Also in this section…?

John Gilbert diary entry

23 December 1844 - 25 December 1844

Page 144. Volume 1

=icule, he went to sleep and thus for half the night we were again exposed to the danger of a nightly surprise, surely if it be necessary to keep a watch when all the party are together, it must be much more so when lessened by three of its number and one of that number the leader. The Dr admitted to me that he wished me at all times to have charge of the camp in his absence as he does not feel a sufficient confidence in any other of the party. this he said to me when I expressed a wish to form one of the explor=ing party, but it is not the most pleasant task, when all do not agree as to the necessity of acting upon certain rules, which the Dr α myself have always con=sidered of importance α so necessary to adhere to185.

Tuesday 24 Dec. Every person busy during the day repacking our loads making α mending straps α c while Murphy kept me employed most of the day in skinning186. The Nymphicus Novae Holl. made its appearance, the first time we have seen this spec=ies during the expedition, the Estrelda ruficauda α the Mycteria Australis were visitors to the Lagoon we are camped on, I obtained a species of Antechi=nus I think the same species as described by Mitchell as the Red Shrew mouse, and a species of Mus killed in the reeds, the former I shot from the dead branch of a Gum tree187. The Aegialitis nigrifrons, is particularly abundant here. Great numbers of Cacatua galerita have each evening visited the Lagoon and to day we succeeded in shooting several, which gave us a very excellent mess of soup. the Moreton Bay Roselle, the new Platycercus188 α the Crimson Wing have all been seen here, and the two common Maluri, in fact all the Birds which have been most common with us the whole distance thus far are all found here. it is certainly singular that no new Bird has yet been observed, as we are so near the Tropics I am in full hopes we shall soon meet with something new to repay us for our exertions189. In the evening we again had our usual Thunder Storm, it came on from the S. East, and continued with heavy rain about 3 hours. the re=mainder of the night cloudy but no rain. In the Pool are fish, some of which I caught, which proved to be the Cristus both varieties.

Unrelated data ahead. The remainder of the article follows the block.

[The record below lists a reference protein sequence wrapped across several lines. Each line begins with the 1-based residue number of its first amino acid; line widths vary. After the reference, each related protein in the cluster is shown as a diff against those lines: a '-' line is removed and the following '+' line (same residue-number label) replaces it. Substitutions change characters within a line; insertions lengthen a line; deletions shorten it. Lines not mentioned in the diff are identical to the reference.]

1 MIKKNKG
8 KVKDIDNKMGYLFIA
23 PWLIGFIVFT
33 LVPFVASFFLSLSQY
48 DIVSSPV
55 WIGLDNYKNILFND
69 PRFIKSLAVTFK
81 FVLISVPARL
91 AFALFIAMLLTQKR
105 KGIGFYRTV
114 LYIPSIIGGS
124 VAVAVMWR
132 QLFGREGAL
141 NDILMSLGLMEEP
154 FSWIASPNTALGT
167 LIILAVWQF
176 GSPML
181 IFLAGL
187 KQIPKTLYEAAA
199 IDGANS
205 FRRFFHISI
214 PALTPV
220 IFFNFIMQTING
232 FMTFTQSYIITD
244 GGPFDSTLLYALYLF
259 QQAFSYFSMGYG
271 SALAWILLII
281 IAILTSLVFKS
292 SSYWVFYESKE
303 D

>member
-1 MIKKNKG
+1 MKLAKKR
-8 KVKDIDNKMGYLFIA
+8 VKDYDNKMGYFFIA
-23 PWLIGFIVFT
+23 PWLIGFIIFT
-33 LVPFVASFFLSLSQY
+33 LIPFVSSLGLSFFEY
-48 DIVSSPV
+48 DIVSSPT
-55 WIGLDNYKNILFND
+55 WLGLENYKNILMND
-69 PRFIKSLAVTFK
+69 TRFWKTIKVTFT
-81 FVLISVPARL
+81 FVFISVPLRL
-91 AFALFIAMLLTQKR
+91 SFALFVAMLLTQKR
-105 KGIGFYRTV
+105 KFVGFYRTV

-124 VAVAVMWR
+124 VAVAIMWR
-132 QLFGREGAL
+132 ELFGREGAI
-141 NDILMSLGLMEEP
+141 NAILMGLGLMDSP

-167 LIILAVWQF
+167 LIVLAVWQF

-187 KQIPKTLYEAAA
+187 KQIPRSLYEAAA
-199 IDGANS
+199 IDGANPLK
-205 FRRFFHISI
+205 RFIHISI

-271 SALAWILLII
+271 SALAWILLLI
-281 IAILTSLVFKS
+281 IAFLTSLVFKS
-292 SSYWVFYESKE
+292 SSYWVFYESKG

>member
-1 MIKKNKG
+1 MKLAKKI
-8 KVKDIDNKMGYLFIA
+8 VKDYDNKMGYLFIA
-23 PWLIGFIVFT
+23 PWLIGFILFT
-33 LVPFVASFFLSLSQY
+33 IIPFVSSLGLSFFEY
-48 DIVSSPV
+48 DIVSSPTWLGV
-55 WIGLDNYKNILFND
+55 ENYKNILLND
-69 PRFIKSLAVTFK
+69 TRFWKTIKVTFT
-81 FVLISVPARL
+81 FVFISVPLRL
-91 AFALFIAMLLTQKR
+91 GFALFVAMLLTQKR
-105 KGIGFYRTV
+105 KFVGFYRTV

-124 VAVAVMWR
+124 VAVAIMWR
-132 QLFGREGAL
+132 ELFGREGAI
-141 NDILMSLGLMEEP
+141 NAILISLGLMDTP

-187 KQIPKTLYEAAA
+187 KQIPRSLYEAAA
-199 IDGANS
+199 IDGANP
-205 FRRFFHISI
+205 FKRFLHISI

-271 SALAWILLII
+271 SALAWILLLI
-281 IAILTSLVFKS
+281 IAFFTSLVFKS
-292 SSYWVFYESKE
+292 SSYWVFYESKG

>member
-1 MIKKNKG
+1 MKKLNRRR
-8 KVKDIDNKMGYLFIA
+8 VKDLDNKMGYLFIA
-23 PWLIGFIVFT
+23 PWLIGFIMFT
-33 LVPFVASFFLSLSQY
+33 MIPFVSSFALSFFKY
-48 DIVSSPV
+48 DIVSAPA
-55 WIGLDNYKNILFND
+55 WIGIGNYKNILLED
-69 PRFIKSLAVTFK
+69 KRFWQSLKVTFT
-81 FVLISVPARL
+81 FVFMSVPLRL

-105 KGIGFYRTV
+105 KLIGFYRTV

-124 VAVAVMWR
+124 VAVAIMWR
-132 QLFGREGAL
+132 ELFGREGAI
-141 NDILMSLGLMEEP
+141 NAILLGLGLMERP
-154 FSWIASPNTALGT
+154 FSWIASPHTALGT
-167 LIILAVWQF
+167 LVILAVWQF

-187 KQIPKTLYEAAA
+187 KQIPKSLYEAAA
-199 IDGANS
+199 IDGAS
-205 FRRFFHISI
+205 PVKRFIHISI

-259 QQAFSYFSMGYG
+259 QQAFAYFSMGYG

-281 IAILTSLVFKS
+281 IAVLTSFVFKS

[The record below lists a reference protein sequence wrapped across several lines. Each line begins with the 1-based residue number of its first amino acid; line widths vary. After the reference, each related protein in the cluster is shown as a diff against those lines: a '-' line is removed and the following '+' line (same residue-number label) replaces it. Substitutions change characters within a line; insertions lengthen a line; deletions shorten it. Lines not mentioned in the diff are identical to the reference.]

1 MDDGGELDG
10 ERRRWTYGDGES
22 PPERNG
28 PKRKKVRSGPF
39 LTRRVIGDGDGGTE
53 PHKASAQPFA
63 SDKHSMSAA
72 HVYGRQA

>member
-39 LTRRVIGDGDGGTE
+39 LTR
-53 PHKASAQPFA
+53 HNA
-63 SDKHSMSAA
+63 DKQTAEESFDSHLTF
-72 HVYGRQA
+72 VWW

Wed 25 Dec. While we were eating our Christmas dinner, the Drs party returned, α thus we had the pleasure of all being together to eat our dinner, we could not boast of a Plum

Pudding, but the suet which we had saved enabled us to enjoy a very excellent light plain pudding, which with a little spice α sugar, was rather a delicious morsel

Note 185

Leichhardt in effect was asking Gilbert to act as deputy leader of the expedition, as he was the only member with any extensive knowledge of the bush, and of Aborigines.

Note 186

Despite Gilbert having spent most of the day skinning, no specimens with this date have been found so far. A Black-throated Finch Poephila cincta in Murphy’s collection in RAME, which unusually has the collecting date copied onto the museum label, was collected on 23rd December 1844.

Note 187

The “Red Shrew mouse” was probably a Yellow-footed Antechinus Antechinus flavipes rubeculus Van Dyck, 1982, as Gilbert recorded this species as the “Red Myrmecobius Myrmecobius rufus … Mitchell” in his field notes (now in Queensland Museum Library). This subspecies is the largest and reddest of all the Yellow-footed Antechinus subspecies, which occur in both east and west Australia (van Dyck & Strahan 2008: 86-88). The only possibility on my database is Antechinus flavipes BMNH 1881.4.6.6, immature, from New South Wales. However, this IS from a very similar accession number to BMNH 1881.4.6.7, an adult Rattus tunneyi with a very small label with "N.7. Leichhardt" on it, probably in Gould's writing. Therefore BMNH 1881.4.6.6 may well be Gilbert’s “Mus”. The mammals collected on the Leichhardt Expedition are problematical and difficult to trace: on 31st December 1844 Leichhardt told Gilbert that he would not be allowed to keep any natural history material except bird specimens, and that everything else was the expedition leaders’ property. Gilbert “ … of course produced the only quadrupeds which had been collected … these he [Leichhardt] seized upon and packed away”. The only other mammal material from the Leichhardt Expedition which has definitely been found is now in the Australian Museum, but this institution does not appear to hold anything which could be described as an “Antechinus” or “Mus” from the Leichhardt Expedition. The two mammals in the NHM are therefore likely to be these small mammals from the expedition and must have been given to Gould by a penitent Leichhardt after Gilbert’s death.

Note 188

Another most interesting record of the Paradise Parrot Psephotus pulcherrimus.

Note 189

Actually Gilbert had already discovered a new bird on the expedition, the Buff-breasted subspecies of the White-browed Scrubwren, Sericornis frontalis laevigaster, described by John Gould in 1847. According to his diary, Gilbert had collected the first specimens of this new subspecies on 30th November 1844 (see footnote for that day).